Dressed in the uniform of an 1898 U.S. Army cavalry soldier, Richard Wilder came to today’s City Commission meeting with a simple request: Promote Lakeland tourism and pride by naming a park between Lake Wire and Florida Avenue after the Buffalo Soldiers who camped along the lake 121 years ago. More
The Fort Lauderdale-based developers of a planned 80-unit below-market-rate apartment complex on Parker Street has asked for a loan from the city to help cover increases in construction costs. The Lakeland Redevelopment Agency Advisory Board last week approved a loan of $162,000 loan, half the amount requested by Green Mills Group (website). A final decision on the loan request will come from the City Commission. Construction at Parker Street and Stella Avenue is scheduled to start in September.
The Tampa developer that plans to develop 14 vacant acres east of the Lakeland Police Department headquarters into the Mirrorton apartment/townhouse community is considering asking the city for 60 more days before finalizing the $3.66 million land purchase. The Framework Group was first scheduled to close the deal by May but has the right to delay until September 21 and may seek 60 days beyond that, Lakeland Community Redevelopment Director Alis Drumgo said. The agency’s advisory board could either agree to an extension request or opt to seek a new developer.
The cavalry troops known as buffalo soldiers who camped on the shore of Lake Wire in 1898 are remembered by a historic marker on the Peachtree Street side of the lake. But buffalo soldier re-enactor Richard Wilder wants a more significant commemoration. On Monday, he will ask city commissioners to change the name of nearby Freedom Park — a grass field along Florida Avenue near Lawton Chiles Middle School — to Buffalo Soldiers Park. The buffalo soldiers were a U.S. Army horseback regiment made up of African-American soldiers who had served in western states.
ALSO: Bay News 9 coverage | Video: buffalo soldier re-enactment
On a recent, 98-degree afternoon, the lot shared by Lakeland Public Library and Polk Museum of Art was mostly full. Patrons wandered into the library. Black & Brew’s porch near the library entrance held people reading, studying, and just taking in a quiet moment. A small group sat at one of Red Door’s shaded patio tables. A runner passed by, headed toward Lake Morton. Cars made brief stops at Mr. Fish on East Palmetto Street and a little further down at the Stop N Shop convenience store, while a few people carefully folded laundry at Lake Morton Coin Laundry.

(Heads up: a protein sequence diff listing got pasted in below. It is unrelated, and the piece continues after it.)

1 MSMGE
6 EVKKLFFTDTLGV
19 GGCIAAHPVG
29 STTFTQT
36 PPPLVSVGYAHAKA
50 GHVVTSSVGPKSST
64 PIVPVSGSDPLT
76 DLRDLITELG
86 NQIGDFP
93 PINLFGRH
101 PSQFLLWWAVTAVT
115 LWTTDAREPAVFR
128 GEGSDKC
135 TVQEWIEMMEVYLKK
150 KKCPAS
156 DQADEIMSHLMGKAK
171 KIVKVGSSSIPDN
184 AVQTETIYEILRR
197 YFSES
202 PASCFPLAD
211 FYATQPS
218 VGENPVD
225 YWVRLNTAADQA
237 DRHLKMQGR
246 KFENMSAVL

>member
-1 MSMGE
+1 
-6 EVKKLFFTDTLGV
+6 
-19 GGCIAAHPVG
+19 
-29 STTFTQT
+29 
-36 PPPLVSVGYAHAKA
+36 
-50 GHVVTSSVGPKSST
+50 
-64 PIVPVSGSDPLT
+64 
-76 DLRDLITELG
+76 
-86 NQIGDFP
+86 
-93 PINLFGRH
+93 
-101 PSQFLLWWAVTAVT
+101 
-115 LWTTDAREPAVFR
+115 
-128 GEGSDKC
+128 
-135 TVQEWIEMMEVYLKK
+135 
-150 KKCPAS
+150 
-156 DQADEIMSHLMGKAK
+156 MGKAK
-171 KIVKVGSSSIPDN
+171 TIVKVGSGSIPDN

But two buildings along East Palmetto sit unfilled and largely ignored, except for the occasional wonderer of whether Marco’s Pizza is actually “coming soon” to the building at 719 E. Palmetto St. or whether anything actually operates out of the one at 801 E. Palmetto St. More
A fire that damaged a tall sliding board at Dobbins Park Saturday morning is the most recent of 16 vandalism fires reported to Lakeland police over the last few weeks. All have been in the early morning hours in Dixieland and neighborhoods near Lake Morton.
First, seven garbage and recycling containers were set ablaze on June 12, according to police spokeswoman Robin Tillet. Six more were set afire Friday morning. Also Friday morning, five lawn chairs were torched on a truck bed on Lake Morton Drive, and so was a construction dumpster at a work site on Florida Avenue at East Ridgewood Street. More
In neighborhoods near Lake Morton, houses with broad front porches, striking columns, latticed crawl spaces and jutting windows have settled into the Earth for more than 100 years, standing despite hurricanes, gnawing termites, technical advances and human desire for change.
Michael Maguire, a South Lake Morton neighborhood resident, wanted to recognize these old homes. He created the Lake Morton Century Homes project to identify these structures and is hosting a picnic celebration for the homeowners and neighborhood residents Thursday on the lawn of the Lakeland Public Library. More
“I didn’t know if I should stay in the car or run away. I was shocked. I was terrified,” Pablo del Valle said of seeing a bear as he arrived at work Monday morning at Ferrera Tooling, just west of Lakeland Linder Airport. The bear that del Valle and others reported seeing is thought to be the same juvenile recently spotted near Plant City and elsewhere in south Lakeland. Game officials urge people seeing bears to stay calm since the animal’s instinct is to flee.
ALSO: ABC Action News video
Here’s a story that bears watching: Two bear sightings have been reported in south Lakeland this week, according to the Polk Sheriff’s Office, which got a call on Sunday about a bear spotted near Ewell Road. On Monday, someone reported to the Florida Fish and Wildlife Conservation Commission that they saw a bear near Drane Field Road. More